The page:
Date of Award
Open Access Thesis
Medical Doctor (MD)
In the United States, breast cancer is one of the most diagnosed cancers in women. Early detection, often via mammography, and intervention have been shown to reduce mortality. However, not all cancers are mammographically evident in early stages, if at all. As a result, ultrasound has been increasingly used to supplement mammography for breast cancer detection and assessment, particularly in dense breasts. Recent advancements in ultrasonography include the ability to characterize the stiffness of biological tissues. Shear Wave Elastography (SWE) is one such development used to quantify tissue stiffness within a region of interest.
The resistance of soft tissue to deformation depends on the molecular makeup of the tissue components as well as elements of tissue structure, such as stromal and connective tissue. As tumor growth often involves architectural changes that cause increased stiffness compared to normal neighboring tissue, SWE has the potential to compliment mammography and B-mode ultrasound for breast lesion characterization. Studies establishing the clinical value of SWE may aid in its incorporation into diagnostic guidelines.
This study aimed to quantify the performance of 2D SWE for differentiating benign and malignant breast lesions in women with abnormal mammography via a systematic review of the literature and meta-analysis. A systematic search of PubMed, Scopus, Embase, Ovid-Medline, Cochrane Library and Web of Science was performed. Studies of diagnostic accuracy published prior to June 2021 using SWE to evaluate abnormal breast tissue with at least 50 lesions that reported quantitative shear wave speed (SWS) parameters (the mean (SWSmean), maximum (SWSmax), minimum (SWSmin), or standard deviation (SWSSD) of the SWS) and thresholds and included a reference standard of either biopsy or 2-year stability were included in the analysis. The QUADAS- 2 tool was used to assess possible bias within studies as well as their applicability.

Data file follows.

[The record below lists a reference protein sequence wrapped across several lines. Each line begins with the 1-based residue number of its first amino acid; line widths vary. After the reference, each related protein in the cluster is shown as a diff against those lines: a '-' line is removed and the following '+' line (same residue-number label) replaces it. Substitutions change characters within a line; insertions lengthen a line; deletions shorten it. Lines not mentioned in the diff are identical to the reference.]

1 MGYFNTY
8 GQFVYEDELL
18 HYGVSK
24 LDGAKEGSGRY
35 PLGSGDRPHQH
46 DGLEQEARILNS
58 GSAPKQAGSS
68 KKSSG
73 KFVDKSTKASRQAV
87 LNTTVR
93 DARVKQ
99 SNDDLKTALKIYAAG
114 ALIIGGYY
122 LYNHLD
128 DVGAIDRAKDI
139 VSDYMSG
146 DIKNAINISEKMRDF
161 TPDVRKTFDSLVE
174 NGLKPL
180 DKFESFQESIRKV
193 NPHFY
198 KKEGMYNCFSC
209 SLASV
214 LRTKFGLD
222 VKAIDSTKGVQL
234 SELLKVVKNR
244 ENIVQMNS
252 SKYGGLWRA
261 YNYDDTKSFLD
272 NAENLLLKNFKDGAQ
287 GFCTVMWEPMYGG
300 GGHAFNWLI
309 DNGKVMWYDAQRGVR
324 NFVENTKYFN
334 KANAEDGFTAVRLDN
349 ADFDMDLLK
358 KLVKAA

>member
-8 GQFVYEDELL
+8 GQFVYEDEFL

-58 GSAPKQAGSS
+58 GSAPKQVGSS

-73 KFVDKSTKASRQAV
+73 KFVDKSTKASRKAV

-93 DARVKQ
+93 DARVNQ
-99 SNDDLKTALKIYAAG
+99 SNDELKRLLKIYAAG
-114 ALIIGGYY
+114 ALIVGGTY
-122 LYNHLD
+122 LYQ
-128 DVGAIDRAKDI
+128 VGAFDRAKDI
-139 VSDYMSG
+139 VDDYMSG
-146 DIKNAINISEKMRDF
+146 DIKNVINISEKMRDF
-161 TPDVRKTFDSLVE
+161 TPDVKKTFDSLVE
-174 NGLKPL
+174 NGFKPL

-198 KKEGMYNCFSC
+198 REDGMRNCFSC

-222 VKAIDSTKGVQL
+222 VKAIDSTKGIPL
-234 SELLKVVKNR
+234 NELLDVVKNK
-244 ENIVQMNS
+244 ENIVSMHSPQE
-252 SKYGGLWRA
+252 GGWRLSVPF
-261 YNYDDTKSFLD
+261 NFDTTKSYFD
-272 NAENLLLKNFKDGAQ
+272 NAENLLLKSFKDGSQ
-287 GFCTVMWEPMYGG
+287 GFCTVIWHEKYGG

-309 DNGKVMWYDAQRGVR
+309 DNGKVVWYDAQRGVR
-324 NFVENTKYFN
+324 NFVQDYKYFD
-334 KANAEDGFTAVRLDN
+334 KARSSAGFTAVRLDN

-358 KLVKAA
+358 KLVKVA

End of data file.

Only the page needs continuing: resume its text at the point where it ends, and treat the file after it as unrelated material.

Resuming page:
87 studies of diagnostic accuracy were included, encompassing 17,810 women (47) with 19,043 lesions (7,623 malignant). A hierarchical summary receiver operating characteristic model produced the following summary sensitivities and specificities: 0.86 [0.83, 0.88] / 0.87 [0.84, 0.88] for SWSmean, 0.83 [0.80, 0.85]/ 0.88 [0.86, 0.90] for SWSmax, 0.86 [0.74, 0.93]/ 0.81 [0.69, 0.89] for SWSmin, and 0.82 [0.77, 0.86] / 0.88 [0.85, 0.91] for SWSSD, respectively. By calculating and utilizing the resulting likelihood ratios, SWE was shown capable of downgrading BI-RADS 4a and upgrading BI-RADS 3 lesions. Thus, SWE has the potential to provide increased discriminative power in the diagnosis of breast cancer if used synergistically with mammography and B-mode ultrasound.
Current society guidelines do not provide definitive recommendations about the role of SWE in screening and diagnosis, nor its counterpart strain elastography (SE). The literature suggests that a combination of SE and SWE may provide better discriminatory power than SWE alone and serve as an adjunct to current diagnostic techniques, opening an avenue for future study.
Pillai, Aishwarya, "Utility Of Shear Wave Elastography In Breast Cancer Diagnosis: A Systematic Review And Meta-Analysis" (2023). Yale Medicine Thesis Digital Library. 4193.
This Article is Open Access